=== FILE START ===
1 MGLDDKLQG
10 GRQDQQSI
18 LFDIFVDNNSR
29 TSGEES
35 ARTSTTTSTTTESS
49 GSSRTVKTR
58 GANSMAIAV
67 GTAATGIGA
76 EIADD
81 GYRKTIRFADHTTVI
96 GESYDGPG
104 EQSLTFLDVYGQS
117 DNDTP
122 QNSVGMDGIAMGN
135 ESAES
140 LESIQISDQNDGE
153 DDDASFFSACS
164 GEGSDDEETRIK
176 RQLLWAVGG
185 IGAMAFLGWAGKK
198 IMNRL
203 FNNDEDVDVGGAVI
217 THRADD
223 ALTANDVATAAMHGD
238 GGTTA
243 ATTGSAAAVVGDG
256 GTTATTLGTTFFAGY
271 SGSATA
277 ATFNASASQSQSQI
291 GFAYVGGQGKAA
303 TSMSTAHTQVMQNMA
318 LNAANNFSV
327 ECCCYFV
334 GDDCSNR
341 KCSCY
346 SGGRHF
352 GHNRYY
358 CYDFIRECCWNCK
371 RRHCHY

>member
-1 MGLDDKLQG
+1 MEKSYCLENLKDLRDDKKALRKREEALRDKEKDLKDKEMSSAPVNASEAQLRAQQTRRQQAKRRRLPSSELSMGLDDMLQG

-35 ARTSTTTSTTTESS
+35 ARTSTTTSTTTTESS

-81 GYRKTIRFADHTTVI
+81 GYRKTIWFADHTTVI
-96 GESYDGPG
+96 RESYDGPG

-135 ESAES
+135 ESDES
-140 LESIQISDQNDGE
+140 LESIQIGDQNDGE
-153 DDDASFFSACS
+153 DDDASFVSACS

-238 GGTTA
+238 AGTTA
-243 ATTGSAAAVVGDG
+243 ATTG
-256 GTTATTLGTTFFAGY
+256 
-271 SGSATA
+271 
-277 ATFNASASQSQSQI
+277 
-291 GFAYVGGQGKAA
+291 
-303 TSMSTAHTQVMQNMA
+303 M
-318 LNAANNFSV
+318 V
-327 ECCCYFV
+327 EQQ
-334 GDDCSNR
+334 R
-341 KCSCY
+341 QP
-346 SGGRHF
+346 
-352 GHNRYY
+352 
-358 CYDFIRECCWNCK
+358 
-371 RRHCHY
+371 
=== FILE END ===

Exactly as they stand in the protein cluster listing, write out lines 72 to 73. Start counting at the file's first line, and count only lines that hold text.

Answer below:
+327 EQQ
-334 GDDCSNR